The Ups and Downs of Learning How to Buck the Consumer Economy
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Sunday, June 2, 2013
Householding Update 02 June 2013
We finally had some good weather again, so this weekend I was able to muck out the chicken coop. But before I could do that, I had to move some compost around. It's still in the same bed, but I had to re-stack it so that it would continue to rot properly. That's when I discovered that I had compost I could harvest, so I did.
Most of it went into the middle bed there. That was after I moved some parsley plants to the herbalicious border. I can't call it herbaceous because that would imply that it's all flowers, which it isn't.
Now it's mostly herbs with a few perennials thrown in. In order of foreground to background: French tarragon, lovage, chives, oregano, and rosemary. Behind me are dill, lemon thyme, orange balsam thyme, German chamomile, lemon verbena, and English thyme. Oh- and flat-leafed Italian parsley. Quite the international border, no?
This is the zucchini I saved from the slugs by popping a cloche over it. They managed to eat every single cucumber I had planted, so I started some more in six packs filled with compost.
I also worked on cleaning up the orchard, which was full of all kinds of farm-type detritus: chunks of welded wire, weeds, a ten foot piece of PVC conduit, a pile of one foot rebar pieces, and six concrete stepping stones. It was a mess, but it looks a whole lot better. I spent a good part of the weekend weeding the pathways as well. This year I have a pretty good head start on the weeds.
The concrete rounds got moved to a new spot over between the wheat and the laundry dryer. This year I'm going to try making baskets from welded wire around the concrete pavers, which are two feet in diameter. Then I'll fill them with compost and soil, and hope for the best. I probably won't fill all of them though- I don't think I can make compost that fast.
Speaking of wheat, look how high it is already! This is spring wheat I bought in bulk at Bob's Red Mill. I have no idea of the variety, though, although I suspect that it was grown here in the Pacific Northwest.
It's making heads already!
However, the seed heads are not as big as the seed heads on the volunteer winter wheat in the long bed, and by big I mean longer. The one on the right here is the spring wheat, and the one on the left is the winter wheat. I think it's probably twice as long as the volunteer wheat from last year, which also grew from the straw I bought. This year's volunteer has a really big head though, so I'm letting the winter wheat in the long bed grow to maturity and then I'll harvest it for seed, which I'll start this autumn for more seed. I think it will take a few years before I have enough seed to be able to grind some of it, but by then I should have the last bed or beds built (I need to move some trees before I build the next bed, and that requires dormancy).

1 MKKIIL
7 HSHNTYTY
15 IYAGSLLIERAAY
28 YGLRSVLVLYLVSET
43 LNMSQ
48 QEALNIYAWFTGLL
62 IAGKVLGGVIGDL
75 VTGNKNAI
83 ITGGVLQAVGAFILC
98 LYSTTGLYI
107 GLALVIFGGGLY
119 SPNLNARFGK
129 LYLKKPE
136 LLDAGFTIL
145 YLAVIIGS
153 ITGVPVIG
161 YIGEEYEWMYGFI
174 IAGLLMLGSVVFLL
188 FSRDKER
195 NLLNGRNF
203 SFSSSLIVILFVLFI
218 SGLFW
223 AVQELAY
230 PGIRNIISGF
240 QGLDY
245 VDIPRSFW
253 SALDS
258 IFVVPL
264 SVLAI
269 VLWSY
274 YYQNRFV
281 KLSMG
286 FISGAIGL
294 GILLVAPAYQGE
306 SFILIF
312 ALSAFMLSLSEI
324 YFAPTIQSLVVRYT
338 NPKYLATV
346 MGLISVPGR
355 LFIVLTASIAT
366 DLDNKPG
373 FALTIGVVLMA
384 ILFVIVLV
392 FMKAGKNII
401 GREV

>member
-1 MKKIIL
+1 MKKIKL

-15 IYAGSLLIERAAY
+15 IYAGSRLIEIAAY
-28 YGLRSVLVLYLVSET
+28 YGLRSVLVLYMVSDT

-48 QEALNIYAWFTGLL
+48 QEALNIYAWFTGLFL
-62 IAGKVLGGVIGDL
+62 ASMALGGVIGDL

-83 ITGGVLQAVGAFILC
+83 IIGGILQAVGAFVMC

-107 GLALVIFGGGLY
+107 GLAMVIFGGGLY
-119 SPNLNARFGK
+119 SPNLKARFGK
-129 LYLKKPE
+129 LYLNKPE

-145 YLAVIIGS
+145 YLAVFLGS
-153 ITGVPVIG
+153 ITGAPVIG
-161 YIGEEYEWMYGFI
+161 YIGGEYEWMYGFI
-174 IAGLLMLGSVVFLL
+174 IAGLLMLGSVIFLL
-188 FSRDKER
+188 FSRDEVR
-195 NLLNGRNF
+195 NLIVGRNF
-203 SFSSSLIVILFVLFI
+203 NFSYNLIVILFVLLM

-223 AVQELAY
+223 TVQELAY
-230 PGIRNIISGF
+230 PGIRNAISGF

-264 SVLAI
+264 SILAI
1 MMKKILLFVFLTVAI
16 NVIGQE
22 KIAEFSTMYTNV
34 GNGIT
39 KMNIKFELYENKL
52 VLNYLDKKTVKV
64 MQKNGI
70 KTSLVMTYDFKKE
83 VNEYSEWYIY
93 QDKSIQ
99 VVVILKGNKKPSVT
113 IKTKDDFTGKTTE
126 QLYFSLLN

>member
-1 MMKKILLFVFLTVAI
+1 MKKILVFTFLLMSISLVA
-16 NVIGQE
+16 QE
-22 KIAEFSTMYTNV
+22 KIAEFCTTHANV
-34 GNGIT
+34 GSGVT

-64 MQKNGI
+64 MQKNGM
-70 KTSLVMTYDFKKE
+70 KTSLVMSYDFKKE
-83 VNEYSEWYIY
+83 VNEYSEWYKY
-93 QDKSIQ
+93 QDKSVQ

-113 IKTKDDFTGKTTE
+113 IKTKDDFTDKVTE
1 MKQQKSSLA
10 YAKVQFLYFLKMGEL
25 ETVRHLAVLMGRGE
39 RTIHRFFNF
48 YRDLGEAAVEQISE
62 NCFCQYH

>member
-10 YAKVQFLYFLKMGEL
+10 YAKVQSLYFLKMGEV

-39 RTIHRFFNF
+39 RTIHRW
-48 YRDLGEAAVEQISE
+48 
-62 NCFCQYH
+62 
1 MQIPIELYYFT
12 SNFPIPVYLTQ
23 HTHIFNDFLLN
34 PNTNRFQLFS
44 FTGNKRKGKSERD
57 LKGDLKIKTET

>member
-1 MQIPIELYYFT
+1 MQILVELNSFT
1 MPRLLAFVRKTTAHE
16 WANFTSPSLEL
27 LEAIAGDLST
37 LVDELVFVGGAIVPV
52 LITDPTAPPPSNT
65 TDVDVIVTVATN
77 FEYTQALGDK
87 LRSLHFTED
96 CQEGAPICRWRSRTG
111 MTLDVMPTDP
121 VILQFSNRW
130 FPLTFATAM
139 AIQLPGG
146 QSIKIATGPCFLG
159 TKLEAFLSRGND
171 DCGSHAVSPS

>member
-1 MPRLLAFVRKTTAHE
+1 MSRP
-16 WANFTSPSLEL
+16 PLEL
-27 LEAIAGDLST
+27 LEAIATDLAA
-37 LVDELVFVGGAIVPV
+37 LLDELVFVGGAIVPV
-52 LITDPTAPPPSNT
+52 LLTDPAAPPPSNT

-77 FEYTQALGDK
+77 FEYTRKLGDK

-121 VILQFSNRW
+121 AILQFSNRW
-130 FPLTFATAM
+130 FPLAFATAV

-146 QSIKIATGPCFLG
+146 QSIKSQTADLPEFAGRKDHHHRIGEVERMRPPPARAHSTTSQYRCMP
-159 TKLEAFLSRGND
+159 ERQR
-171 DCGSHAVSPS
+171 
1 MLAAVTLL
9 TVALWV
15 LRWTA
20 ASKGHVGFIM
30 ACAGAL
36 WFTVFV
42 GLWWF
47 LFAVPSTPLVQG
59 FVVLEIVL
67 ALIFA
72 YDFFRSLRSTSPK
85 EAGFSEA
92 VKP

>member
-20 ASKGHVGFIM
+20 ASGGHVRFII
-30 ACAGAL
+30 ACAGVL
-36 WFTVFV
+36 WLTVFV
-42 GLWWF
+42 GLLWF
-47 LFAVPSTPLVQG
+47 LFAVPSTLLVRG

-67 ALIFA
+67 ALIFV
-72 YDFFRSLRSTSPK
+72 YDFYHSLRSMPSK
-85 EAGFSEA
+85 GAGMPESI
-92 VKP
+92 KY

This is one of the two Golden Russet apples. They are making up for being the only apples with fruit on them again this year by being covered in apples. I have a little trick up my sleeve to show you with the apples but I'm waiting for the rubber bands to come in. I sure wish the other apples would start bearing, though, especially the Bramley's Apple, which is vigorous and sturdy but so far not particularly fertile.
This is two of Three Sisters that I planted: Black Coco dry beans and Painted Mountain flour corn. The third sister is Sweet Meat winter squash, which is a keeping pumpkin. Sweat Meat is a Cucurbita maxima, which keeps very well in a cool room in the house. I plan on feeding all seven of us this winter with it. That is, the five chickens and Steve and me.
What can I say? I'm a person of disparate interests and strengths- I keep the checkbook balanced to the penny and pay the bills on time (usually), but I can't manage to keep crap from accumulating on the dining room table. I tend to obsess over the proper use of English grammar (at least, as I understand it), but my math skills are practically non-existent. This is probably why I'm always amazed that the built-in furniture I make for this house turns out as well as it does. I find that the older I get, the less willing I am to suffer fools gladly, but I love well when I love. I shoot from the hip and eat a lot of foot, but at least you don't have to guess what I'm thinking or feeling. I sleep too little and drink too much, and I still haven't figured out what I want to be when I grow up, which is probably why I haven't. However, I do seem to fake it pretty well. To know me is to love me - at least, that's what I keep telling myself. Did I also mention that I'm a loose cannon? And now I have both a soap box and a huge megaphone called a blog....
Tiny Homes: Simple Shelter, by Lloyd Kahn (Shelter Publications, Inc. ISBN 978-0-93070-52-0) Lloyd Kahn has been publishing very cool books on building homes, especially alternative building methods. I've been a fan of Lloyd's work for years, and I'm also very interested in small homes. Some of the homes are very hippie and quirky; some were slickly architectural. Most were inspirational- all of them were interesting. Cool book!